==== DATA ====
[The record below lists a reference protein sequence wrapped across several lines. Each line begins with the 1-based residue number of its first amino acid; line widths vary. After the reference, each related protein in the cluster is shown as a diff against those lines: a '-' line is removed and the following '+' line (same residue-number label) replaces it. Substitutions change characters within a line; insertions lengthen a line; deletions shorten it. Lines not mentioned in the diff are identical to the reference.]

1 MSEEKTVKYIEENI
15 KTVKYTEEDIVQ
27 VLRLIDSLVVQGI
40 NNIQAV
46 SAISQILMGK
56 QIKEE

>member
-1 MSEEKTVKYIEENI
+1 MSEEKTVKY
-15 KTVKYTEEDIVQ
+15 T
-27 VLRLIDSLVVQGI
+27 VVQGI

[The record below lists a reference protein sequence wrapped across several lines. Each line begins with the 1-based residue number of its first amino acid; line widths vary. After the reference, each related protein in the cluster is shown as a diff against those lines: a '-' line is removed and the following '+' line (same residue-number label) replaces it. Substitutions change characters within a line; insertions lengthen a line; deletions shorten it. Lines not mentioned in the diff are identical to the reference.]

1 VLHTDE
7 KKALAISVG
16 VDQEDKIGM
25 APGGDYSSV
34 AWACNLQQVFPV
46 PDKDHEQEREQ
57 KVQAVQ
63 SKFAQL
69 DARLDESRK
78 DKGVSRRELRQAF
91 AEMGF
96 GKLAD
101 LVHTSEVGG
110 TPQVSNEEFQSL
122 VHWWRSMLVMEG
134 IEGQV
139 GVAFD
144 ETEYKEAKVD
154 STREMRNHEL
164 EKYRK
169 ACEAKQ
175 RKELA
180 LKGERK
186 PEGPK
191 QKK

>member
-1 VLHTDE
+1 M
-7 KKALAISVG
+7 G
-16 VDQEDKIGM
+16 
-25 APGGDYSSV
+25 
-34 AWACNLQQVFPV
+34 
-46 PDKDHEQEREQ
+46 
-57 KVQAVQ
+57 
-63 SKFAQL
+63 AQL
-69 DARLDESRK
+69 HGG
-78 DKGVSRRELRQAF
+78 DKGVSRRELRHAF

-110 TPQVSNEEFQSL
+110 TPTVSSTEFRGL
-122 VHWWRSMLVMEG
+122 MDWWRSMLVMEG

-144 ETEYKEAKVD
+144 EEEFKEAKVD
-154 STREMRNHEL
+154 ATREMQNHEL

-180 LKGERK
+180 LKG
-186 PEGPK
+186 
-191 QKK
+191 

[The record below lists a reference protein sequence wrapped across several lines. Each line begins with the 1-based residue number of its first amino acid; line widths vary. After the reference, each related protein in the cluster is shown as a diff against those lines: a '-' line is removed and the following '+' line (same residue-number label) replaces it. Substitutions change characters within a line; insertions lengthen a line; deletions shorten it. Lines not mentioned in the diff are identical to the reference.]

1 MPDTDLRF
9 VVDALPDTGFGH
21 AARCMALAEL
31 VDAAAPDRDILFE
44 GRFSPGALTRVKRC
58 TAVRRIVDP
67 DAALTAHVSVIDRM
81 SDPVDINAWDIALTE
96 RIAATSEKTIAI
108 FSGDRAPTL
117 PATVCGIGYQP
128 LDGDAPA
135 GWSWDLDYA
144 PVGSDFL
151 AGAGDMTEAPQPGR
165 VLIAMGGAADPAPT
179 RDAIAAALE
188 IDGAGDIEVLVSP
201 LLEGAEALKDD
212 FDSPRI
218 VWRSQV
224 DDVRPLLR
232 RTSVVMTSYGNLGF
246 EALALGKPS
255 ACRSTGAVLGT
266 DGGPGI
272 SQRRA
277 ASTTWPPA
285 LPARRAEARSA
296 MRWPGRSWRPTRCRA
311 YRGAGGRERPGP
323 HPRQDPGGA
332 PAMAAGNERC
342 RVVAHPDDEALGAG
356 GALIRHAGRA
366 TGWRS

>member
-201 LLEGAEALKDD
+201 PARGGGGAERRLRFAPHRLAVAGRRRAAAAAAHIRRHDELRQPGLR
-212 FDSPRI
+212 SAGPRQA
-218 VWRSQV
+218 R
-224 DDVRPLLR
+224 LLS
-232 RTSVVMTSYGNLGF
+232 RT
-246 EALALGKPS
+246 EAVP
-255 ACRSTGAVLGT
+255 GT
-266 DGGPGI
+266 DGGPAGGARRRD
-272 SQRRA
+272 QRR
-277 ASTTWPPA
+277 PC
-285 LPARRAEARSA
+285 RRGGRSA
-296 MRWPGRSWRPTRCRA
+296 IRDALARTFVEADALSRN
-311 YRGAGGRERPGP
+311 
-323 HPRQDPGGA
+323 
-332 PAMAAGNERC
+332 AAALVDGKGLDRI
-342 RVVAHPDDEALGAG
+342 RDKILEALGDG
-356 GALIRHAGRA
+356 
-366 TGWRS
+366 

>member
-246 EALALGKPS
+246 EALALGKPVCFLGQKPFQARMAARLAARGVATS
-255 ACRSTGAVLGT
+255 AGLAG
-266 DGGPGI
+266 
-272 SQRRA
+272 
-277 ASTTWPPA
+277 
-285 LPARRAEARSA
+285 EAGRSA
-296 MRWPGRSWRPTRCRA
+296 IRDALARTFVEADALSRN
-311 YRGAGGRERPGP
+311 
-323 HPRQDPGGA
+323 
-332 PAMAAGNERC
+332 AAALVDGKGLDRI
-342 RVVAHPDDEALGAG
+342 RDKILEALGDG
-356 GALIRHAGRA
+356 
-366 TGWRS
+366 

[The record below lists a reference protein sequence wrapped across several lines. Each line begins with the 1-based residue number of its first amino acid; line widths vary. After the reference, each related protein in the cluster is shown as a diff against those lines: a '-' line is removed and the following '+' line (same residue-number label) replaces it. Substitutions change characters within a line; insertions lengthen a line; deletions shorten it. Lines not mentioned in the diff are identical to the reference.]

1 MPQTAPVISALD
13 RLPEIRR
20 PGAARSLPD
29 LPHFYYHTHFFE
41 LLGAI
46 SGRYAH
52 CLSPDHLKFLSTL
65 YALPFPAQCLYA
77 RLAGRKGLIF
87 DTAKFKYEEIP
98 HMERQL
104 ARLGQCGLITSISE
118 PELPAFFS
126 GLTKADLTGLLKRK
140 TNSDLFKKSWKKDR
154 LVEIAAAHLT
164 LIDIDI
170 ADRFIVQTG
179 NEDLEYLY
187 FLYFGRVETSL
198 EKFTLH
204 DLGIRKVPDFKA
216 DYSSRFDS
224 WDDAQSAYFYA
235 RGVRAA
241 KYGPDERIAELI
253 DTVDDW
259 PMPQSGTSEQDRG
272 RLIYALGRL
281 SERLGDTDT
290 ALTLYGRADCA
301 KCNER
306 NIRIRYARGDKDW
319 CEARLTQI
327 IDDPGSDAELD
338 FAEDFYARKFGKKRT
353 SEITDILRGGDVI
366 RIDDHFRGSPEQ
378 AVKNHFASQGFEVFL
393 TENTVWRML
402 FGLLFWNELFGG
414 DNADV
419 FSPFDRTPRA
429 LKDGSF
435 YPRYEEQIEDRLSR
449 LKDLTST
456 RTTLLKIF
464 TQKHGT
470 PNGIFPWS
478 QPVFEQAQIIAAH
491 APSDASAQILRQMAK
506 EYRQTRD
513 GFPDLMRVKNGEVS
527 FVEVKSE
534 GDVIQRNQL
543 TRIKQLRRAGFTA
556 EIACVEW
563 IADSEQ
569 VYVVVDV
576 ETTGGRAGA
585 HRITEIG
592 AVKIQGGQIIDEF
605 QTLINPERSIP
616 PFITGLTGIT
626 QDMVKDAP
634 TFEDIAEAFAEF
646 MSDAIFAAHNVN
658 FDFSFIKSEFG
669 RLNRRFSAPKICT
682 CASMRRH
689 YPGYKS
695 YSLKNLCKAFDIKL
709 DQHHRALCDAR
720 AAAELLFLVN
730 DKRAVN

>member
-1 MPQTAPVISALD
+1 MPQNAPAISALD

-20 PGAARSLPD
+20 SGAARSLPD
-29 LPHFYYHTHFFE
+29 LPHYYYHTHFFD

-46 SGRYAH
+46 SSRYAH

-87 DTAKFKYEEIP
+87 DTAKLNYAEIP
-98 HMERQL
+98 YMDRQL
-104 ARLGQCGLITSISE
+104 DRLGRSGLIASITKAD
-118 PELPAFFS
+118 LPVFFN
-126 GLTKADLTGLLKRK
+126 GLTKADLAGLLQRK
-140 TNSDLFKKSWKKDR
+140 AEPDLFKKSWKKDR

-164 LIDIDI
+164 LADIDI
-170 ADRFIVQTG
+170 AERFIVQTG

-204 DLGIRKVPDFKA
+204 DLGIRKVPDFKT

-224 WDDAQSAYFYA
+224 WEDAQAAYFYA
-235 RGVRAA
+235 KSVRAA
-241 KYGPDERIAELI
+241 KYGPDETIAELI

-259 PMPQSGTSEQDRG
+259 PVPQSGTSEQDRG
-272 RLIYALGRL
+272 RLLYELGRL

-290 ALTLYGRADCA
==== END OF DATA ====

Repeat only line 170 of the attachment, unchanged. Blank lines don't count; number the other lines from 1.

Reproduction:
+332 AAALVDGKGLDRI